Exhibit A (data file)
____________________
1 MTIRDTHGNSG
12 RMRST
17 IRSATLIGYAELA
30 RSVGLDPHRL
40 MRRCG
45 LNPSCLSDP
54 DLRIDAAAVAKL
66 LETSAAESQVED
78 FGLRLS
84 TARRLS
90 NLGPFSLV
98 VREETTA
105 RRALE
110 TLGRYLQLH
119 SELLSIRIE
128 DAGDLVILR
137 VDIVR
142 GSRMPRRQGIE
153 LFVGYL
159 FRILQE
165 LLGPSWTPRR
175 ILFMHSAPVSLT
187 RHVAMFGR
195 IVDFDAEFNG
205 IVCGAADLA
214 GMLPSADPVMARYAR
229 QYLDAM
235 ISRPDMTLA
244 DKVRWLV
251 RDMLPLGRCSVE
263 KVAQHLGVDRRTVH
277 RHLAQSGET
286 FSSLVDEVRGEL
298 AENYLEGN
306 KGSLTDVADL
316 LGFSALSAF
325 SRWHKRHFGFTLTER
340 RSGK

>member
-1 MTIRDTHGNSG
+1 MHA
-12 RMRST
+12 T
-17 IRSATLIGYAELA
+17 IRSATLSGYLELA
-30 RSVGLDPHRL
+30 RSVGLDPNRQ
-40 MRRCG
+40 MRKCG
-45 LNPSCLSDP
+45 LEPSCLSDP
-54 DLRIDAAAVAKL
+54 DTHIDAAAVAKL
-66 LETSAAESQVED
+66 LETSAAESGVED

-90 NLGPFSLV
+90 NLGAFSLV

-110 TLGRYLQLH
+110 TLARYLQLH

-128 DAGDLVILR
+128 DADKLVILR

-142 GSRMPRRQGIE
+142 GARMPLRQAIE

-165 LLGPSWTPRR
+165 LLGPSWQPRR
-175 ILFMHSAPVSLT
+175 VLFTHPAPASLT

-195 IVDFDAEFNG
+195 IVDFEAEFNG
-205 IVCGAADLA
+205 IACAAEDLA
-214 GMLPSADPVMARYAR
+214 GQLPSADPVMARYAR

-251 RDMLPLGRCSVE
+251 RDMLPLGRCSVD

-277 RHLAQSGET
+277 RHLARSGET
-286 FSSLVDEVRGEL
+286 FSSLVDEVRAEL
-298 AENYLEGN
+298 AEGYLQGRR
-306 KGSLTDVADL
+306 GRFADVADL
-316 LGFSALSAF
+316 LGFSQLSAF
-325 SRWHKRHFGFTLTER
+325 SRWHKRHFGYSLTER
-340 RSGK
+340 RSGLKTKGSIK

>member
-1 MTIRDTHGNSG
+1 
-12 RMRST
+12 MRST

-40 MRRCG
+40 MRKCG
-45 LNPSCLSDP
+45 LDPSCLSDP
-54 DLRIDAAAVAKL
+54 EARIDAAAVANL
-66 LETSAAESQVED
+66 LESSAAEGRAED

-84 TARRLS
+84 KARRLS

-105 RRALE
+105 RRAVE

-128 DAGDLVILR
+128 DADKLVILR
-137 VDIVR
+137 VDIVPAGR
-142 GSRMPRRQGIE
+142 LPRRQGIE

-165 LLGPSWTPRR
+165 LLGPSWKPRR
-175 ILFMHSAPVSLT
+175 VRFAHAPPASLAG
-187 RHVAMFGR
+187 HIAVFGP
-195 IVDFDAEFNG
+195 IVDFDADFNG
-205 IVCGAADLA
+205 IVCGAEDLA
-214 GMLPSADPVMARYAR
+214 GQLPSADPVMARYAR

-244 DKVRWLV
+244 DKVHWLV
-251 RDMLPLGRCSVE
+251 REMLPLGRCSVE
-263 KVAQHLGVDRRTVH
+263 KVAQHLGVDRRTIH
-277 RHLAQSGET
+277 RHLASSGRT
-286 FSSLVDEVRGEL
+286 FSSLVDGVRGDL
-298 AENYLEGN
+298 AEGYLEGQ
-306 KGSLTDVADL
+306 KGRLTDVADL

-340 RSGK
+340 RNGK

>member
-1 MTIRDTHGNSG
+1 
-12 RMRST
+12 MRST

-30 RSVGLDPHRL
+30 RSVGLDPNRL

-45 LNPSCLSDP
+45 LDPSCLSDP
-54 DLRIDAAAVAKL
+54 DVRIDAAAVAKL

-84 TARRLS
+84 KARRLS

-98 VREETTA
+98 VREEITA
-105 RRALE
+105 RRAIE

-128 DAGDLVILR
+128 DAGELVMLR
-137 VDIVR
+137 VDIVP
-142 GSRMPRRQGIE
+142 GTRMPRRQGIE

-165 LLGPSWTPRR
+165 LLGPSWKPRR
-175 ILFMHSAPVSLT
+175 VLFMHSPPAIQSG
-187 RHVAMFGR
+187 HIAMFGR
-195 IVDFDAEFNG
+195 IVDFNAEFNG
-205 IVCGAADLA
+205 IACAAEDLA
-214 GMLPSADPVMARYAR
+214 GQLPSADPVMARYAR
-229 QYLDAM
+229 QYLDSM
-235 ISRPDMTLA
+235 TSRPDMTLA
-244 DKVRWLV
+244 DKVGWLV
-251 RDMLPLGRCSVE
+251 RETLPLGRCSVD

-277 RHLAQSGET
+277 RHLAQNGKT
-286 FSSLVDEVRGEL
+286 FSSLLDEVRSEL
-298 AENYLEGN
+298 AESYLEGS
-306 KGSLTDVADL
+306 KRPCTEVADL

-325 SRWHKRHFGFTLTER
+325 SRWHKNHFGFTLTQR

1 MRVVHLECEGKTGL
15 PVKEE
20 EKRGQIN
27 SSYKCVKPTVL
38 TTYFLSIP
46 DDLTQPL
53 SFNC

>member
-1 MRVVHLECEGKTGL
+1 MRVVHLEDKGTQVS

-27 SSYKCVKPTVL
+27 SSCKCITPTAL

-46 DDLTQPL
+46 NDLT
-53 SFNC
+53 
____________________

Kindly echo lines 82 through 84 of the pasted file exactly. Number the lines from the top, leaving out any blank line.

-306 KGSLTDVADL
+306 GRFADVADL
-316 LGFSALSAF